While the SC did not reveal when exactly Yeoh and PACs triggered the MGO threshold, it is learnt that this probably happened two to three years ago.

The timing of the two announcements confused investors, who raised questions as to whether the MGO for Kian Joo should be launched by Yeoh in his personal capacity or by Can-One as a listed company.

In theory, both Yeoh and PACs, and Can-One are required to do the MGO.

Some corporate observers go as far as to say that Yeoh is actually using public money, via Can-One, to relieve himself of the responsibility to make an MGO.

When contacted by The Edge, the SC clarifies that the two cases are separate. “The administrative actions taken by the SC against Yeoh and his PACs are distinct from the proposed acquisition of shares in Kian Joo and the ensuing proposed MGO recently announced by Can-One. These proposals are a matter for the board and shareholders of Can-One to consider.”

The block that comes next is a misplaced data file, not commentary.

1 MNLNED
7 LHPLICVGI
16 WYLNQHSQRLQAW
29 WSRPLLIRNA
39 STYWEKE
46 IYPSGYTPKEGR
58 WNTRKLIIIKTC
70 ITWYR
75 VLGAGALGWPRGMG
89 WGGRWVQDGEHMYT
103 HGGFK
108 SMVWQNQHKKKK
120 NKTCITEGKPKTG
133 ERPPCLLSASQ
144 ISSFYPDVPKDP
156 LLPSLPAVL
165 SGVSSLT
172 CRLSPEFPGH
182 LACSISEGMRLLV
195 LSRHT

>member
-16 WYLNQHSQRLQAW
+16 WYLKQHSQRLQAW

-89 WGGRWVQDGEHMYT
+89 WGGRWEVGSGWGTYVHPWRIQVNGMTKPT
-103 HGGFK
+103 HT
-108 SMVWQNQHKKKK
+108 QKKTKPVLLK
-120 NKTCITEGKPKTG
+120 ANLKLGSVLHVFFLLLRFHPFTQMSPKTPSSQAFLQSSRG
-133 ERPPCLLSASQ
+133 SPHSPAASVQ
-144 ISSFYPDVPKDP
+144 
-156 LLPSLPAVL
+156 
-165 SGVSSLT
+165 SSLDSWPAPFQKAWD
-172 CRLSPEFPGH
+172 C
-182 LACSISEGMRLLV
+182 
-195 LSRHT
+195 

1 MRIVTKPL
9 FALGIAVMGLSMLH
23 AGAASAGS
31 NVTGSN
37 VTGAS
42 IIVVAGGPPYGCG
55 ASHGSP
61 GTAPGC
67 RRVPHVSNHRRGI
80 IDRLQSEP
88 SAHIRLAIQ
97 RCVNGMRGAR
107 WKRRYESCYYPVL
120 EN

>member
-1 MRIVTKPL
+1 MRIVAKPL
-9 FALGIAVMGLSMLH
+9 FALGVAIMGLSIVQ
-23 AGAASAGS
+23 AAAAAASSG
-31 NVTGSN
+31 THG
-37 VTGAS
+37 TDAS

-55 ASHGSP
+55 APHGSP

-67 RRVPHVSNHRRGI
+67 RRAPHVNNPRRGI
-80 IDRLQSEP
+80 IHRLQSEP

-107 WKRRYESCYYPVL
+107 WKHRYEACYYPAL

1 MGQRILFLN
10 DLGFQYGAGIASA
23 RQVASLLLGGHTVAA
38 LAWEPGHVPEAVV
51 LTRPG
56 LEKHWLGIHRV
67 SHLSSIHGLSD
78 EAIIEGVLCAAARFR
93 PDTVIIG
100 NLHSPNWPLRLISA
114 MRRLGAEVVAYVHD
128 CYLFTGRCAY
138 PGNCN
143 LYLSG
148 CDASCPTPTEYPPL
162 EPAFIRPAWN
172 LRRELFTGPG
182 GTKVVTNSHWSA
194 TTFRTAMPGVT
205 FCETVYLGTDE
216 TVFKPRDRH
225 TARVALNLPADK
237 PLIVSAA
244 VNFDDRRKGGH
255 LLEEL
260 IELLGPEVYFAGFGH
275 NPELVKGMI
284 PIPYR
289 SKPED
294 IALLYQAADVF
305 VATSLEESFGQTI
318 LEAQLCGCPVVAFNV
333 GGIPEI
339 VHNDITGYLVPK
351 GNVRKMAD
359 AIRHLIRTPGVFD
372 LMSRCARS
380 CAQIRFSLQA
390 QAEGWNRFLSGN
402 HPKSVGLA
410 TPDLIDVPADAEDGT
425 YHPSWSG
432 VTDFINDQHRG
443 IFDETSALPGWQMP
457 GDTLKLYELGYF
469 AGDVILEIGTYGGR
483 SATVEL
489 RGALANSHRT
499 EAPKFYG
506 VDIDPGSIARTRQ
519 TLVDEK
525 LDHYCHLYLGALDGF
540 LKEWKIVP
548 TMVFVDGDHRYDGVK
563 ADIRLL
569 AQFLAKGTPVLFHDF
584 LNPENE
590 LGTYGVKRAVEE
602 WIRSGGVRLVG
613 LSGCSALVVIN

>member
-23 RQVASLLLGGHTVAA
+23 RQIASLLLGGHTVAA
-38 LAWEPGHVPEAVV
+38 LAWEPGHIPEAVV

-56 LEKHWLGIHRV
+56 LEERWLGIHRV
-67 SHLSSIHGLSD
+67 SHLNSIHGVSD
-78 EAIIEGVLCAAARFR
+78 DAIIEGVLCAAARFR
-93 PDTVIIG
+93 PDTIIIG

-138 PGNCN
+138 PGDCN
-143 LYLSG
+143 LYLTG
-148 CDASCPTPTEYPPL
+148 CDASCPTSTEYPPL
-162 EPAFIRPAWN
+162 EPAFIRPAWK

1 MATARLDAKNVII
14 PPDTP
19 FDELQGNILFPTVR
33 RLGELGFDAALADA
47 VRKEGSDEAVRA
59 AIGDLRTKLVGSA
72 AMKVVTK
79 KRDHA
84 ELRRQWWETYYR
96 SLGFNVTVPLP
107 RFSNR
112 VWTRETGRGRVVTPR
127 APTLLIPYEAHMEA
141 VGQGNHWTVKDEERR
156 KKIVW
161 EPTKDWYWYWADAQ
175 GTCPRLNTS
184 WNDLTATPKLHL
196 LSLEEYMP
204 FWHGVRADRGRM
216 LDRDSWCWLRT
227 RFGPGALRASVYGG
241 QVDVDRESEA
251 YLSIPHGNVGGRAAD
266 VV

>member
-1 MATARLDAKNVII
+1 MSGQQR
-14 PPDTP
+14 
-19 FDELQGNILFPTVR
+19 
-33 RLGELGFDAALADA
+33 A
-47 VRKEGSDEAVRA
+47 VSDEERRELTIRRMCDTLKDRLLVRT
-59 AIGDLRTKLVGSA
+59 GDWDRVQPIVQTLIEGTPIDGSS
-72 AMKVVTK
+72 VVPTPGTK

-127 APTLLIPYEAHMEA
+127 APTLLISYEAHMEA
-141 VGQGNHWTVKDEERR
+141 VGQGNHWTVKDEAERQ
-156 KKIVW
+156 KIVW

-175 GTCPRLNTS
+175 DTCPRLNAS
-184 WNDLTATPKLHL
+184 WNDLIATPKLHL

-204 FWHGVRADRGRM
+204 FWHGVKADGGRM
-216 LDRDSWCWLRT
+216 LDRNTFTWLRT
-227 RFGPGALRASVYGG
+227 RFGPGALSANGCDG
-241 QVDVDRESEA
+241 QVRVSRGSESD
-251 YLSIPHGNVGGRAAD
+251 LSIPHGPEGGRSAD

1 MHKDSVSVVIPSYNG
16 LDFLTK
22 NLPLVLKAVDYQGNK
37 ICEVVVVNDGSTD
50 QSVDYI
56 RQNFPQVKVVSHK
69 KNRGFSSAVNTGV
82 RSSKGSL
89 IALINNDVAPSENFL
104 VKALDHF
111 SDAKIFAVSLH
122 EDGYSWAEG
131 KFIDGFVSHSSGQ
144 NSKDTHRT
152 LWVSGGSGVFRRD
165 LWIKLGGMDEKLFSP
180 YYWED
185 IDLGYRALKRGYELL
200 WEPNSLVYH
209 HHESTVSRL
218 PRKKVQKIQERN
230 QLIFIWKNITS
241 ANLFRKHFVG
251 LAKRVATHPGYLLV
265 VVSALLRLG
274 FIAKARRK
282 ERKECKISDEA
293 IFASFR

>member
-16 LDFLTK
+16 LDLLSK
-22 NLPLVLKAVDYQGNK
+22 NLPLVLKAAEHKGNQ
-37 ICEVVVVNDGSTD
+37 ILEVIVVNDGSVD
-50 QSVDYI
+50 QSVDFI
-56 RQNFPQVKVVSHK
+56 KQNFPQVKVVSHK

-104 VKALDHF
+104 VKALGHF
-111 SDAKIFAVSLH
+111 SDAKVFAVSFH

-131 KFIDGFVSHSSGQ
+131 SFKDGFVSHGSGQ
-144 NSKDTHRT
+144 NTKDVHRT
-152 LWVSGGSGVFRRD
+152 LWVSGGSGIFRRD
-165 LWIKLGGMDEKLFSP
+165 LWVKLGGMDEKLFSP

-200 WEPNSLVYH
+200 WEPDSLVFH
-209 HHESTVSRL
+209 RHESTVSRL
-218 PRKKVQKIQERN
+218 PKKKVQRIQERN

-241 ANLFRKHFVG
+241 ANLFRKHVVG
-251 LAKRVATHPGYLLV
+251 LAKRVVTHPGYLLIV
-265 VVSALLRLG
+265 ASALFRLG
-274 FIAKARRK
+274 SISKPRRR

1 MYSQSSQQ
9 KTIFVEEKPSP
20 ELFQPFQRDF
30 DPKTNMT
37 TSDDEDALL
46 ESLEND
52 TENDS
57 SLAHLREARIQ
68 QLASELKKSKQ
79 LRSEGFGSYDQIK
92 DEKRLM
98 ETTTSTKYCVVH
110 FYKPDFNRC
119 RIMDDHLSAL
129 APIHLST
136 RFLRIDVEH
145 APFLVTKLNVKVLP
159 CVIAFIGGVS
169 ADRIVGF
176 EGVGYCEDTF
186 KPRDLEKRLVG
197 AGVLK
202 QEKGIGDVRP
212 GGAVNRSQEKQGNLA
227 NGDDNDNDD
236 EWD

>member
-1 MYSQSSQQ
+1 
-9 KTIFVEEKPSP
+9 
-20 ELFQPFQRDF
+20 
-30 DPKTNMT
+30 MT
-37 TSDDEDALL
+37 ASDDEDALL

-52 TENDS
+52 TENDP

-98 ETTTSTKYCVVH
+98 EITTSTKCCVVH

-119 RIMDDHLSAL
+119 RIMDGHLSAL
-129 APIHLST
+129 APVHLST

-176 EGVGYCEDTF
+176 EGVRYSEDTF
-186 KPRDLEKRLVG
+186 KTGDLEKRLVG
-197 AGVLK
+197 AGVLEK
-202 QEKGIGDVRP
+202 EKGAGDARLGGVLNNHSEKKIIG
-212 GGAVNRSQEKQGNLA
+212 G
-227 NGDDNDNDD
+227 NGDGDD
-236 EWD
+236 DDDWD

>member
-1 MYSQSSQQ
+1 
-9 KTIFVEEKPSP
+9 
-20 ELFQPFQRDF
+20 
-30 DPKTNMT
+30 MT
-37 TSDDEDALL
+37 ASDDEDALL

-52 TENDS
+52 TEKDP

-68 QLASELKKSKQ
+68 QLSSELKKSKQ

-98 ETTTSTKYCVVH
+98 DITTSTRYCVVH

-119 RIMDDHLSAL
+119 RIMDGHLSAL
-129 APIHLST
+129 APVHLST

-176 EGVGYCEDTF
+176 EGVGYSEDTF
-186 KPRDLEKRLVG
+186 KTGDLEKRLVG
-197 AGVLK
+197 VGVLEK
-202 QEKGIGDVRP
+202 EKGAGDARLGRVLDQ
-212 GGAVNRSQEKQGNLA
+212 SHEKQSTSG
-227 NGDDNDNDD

It is worth noting that the SC also fined Yeoh and his PACs some RM455,000 and restricted the voting rights of the PACs in Kian Joo to not more than 33%.

In other words, the first case is considered closed, and the MGO has moved to the second case.

 

What should Can-One’s shareholders do?

Now, all eyes are on Can-One’s extraordinary general meeting (EGM) slated for Feb 14. Yeoh will have to make an extra effort to convince the company’s minority shareholders to give it the green light to launch the MGO for Kian Joo, considering that his and his PACs’ voting rights are restricted to 33%.

Should Can-One fail to obtain the approval, the proposed acquisition of Tan’s 0.49% stake in Kian Joo will not materialise.

Can-One said the proposal was part of its expansion strategy to consolidate its can-manufacturing business under Kian Joo in order to grow its sales and customer base, which would, in turn, improve its financial performance.